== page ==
Consider Protecting Your:
- Sports utility vehicle
- Rental car needs
- Emergency roadside assistance needs
Protect Yourself From:
- Accidents and property damage
- Medical payments
- Broken or cracked windshield
- Theft and vandalism
- Bodily injury and property damage to others
- Uninsured and underinsured drivers
Driving always comes with some level of risk. While no driver plans on being in an auto accident, there are thousands of accidents every day. Most drivers will be in at least one accident during their lifetime. Car insurance doesn’t prevent accidents, but it helps financially protect drivers who are responsible for them. Car insurance offers coverage for many of the risks that come with owning and operating a motor vehicle. Policies may provide protection from a variety of incidents, including anything from a break-in to a multi-car accident, depending on the exact coverages they have.
In most states, drivers who operate vehicles on public roads must maintain at least the state’s minimum levels of auto coverage. Drivers who fail to do may not be able to register their vehicle, and they might face legal consequences if they are pulled over or in an accident. Protect one of your largest investments.
Auto policies can include several different coverages. A few coverages that are available through most policies as either standard or optional protections include: Personal Injury Protection (PIP), which might cover injuries that a driver or their passengers sustain during an accident; Bodily Injury Liability, which may cover injuries that people outside of a driver’s vehicle sustain during an accident; Comprehensive and Collision Coverage, which usually cover a driver’s vehicles in a variety of situations; Property Damage Liability Coverage, which may cover damage that a driver causes to other people’s property; and Underinsured and Uninsured Motorist Coverage, which might cover accidents that are caused by other drivers who aren’t adequately insured. Along with these common coverages, some insurance companies also offer emergency roadside assistance, rental coverage, or other protections as optional add-ons.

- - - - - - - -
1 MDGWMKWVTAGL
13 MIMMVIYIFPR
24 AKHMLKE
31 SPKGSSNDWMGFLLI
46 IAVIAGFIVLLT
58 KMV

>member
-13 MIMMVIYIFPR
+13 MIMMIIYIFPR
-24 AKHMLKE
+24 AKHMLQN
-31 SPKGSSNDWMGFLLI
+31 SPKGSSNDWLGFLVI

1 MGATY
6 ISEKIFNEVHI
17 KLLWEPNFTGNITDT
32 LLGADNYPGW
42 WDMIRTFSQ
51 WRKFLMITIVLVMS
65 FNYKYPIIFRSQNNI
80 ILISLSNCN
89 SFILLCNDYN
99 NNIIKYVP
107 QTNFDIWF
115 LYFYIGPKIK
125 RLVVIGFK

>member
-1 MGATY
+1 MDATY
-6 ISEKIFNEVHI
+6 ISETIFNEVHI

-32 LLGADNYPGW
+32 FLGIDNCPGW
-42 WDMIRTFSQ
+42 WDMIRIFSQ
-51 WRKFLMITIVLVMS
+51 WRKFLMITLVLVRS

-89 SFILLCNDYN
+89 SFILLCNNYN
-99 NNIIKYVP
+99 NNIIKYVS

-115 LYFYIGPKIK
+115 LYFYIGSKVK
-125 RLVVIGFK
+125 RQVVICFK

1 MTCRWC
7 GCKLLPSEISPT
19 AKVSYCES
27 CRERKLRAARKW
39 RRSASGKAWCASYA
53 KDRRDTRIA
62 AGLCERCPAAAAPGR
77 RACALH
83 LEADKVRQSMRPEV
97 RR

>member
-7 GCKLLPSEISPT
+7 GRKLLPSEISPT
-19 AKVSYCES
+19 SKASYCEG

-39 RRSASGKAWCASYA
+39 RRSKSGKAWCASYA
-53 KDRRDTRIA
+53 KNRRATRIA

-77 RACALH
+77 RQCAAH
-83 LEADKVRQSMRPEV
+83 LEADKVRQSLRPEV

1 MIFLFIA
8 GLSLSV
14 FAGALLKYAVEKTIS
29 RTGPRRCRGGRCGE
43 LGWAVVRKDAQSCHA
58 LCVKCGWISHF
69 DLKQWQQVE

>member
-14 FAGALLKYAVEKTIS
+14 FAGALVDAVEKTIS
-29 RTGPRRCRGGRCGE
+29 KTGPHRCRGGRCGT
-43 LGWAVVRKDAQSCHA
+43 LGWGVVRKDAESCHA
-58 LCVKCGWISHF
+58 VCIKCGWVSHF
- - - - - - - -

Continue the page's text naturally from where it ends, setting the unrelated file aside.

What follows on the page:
While drivers are generally required to carry at least their state’s minimum levels of auto insurance, many drivers want more protection than their state’s laws require. States’ legal minimums for auto insurance often leave drivers still exposed to potential risks. To determine precisely how much additional coverage they should purchase so they’re properly protected, drivers should talk with an insurance agent. The exact amount of coverage drivers ought to have varies from situation to situation.
Insurance companies consider many different factors when they’re underwriting auto policies. Some factors that often may affect a driver’s auto premiums include the driver’s age, gender, marital status, driver’s driving record, credit score (except in Massachusetts, Hawaii, and California), make and model of vehicle being insured, where the insured vehicle is stored when not in use, and what coverages and limits the driver selects.
Some of the coverages that auto policies include may extend to vehicles the insured driver rents. What coverages extend to rental vehicles and when they extend to rental vehicles can vary, though. To find out whether their policy provides coverage for rented vehicles, drivers should contact their insurance agent.